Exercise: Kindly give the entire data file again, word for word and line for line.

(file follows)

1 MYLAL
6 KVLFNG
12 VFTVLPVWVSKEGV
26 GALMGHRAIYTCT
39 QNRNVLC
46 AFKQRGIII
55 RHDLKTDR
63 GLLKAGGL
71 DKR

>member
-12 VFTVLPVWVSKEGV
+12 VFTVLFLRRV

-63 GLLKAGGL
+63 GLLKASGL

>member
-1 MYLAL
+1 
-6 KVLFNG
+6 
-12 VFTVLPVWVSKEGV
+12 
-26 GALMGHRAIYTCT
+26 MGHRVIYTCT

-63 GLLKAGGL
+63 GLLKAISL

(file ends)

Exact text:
1 MYLAL
6 KVLFNG
12 VFTVLPVWVSKEGV
26 GALMGHRAIYTCT
39 QNRNVLC
46 AFKQRGIII
55 RHDLKTDR
63 GLLKAGGL
71 DKR

>member
-12 VFTVLPVWVSKEGV
+12 VFTVLFLRRV

-63 GLLKAGGL
+63 GLLKASGL

>member
-1 MYLAL
+1 
-6 KVLFNG
+6 
-12 VFTVLPVWVSKEGV
+12 
-26 GALMGHRAIYTCT
+26 MGHRVIYTCT

-63 GLLKAGGL
+63 GLLKAISL